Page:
"Where's that negro girl, that belongs to my wife?"
"What girl, sir?"
"You know well enough. I mean Linda, that ran away from Dr. Flint's plantation, some years ago. I dare say you've seen her, and know where she is."
"Yes, sir, I've seen her, and know where she is. She is out of your reach, sir."
"Tell me where she is, or bring her to me, and I will give her a chance to buy her freedom."
"I don't think it would be of any use, sir. I have heard her say she would go to the ends of the earth, rather than pay any man or woman for her freedom, because she thinks she has a right to it. Besides, she couldn't do it, if she would, for she has spent her earnings to educate her children."
[Harriet Jacobs, Incidents in the Life of a Slave Girl (1861), Chapter XLI, Free at Last.]
Perhaps no episode in human history is more full of hope for a profoundly better and more just future than the story of race relations in the United States. This story begins with the forced migration of African peoples into North America, and their sale and purchase into slavery. A government would be founded on principles of universal rights and equality, only to turn a blind eye to the plight of slaves; and worse, to perpetuate laws and customs condoning the practice. The nation fought a civil war in the 1860s, some fourscore years after its founding, during which President Lincoln issued an Emancipation Proclamation. The side favoring emancipation and an end to slavery won the war, and only three years later the reconstructed nation amended its Constitution to guarantee due process and equal treatment for all United States citizens, which by definition was now to include all persons born in the United States.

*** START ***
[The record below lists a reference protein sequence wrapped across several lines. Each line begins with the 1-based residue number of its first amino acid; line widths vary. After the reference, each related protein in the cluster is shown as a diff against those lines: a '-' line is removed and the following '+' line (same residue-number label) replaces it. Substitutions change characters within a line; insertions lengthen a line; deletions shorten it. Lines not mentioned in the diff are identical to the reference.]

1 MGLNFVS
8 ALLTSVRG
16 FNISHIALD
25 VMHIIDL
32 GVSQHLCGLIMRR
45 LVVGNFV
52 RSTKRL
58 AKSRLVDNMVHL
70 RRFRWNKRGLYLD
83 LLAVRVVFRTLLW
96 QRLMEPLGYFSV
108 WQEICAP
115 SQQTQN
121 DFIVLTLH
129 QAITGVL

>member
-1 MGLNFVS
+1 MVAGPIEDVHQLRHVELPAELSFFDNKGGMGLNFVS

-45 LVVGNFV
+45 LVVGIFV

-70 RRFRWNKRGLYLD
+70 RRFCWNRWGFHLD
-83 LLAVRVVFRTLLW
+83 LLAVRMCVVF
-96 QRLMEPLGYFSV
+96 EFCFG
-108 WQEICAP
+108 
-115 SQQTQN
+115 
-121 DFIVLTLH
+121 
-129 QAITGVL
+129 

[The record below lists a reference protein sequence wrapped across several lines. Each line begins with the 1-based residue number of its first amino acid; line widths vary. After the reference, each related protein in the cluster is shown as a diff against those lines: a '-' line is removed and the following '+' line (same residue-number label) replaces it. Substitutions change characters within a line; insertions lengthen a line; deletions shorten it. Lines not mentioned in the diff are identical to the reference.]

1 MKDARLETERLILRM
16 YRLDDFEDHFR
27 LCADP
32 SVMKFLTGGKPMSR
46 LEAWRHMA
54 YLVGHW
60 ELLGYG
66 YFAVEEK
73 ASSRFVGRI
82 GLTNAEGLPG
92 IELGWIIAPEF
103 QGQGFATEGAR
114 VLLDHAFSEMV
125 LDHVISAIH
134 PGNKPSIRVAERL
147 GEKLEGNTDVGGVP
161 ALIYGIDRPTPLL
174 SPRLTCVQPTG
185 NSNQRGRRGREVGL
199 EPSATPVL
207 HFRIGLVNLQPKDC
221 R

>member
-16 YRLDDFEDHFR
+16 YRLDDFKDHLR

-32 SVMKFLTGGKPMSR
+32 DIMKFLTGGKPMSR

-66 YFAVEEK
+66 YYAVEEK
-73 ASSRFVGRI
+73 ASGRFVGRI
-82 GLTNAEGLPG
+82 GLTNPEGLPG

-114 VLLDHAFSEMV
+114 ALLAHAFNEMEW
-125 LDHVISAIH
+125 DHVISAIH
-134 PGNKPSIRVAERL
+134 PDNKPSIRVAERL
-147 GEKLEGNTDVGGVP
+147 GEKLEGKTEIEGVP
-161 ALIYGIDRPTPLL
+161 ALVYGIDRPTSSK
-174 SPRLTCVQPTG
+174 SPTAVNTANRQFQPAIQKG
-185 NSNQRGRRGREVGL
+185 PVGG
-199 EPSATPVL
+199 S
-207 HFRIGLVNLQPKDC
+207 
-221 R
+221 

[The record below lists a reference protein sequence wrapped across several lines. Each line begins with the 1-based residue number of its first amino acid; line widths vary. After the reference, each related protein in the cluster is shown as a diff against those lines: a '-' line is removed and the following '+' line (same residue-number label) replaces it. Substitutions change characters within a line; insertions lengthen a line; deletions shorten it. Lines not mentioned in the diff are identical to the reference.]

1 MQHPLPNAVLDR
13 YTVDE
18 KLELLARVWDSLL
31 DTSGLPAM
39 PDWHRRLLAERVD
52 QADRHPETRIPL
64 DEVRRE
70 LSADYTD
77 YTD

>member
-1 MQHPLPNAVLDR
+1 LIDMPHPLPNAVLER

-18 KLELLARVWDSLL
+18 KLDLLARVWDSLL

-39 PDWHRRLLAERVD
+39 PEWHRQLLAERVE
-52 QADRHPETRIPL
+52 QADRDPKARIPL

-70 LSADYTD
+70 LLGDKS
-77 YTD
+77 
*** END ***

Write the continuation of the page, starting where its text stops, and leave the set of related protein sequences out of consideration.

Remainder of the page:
Tragically, this was not a happily-ever-after ending to the story. African Americans continued to be denied equal treatment in the United States for another century, and even now the remnants of this anti-humane past haunts the lives of millions. Jim Crow laws went into effect, especially in the American south, codifying and perpetuating disparate treatment of African Americans.
- William Henry Chafe, et. al., Eds., Remembering Jim Crow: African Americans Tell About Life in the Segregated South(New Press, 2001).
- Van Woodward, The Strange Career of Jim Crow(Oxford University Press, 1991).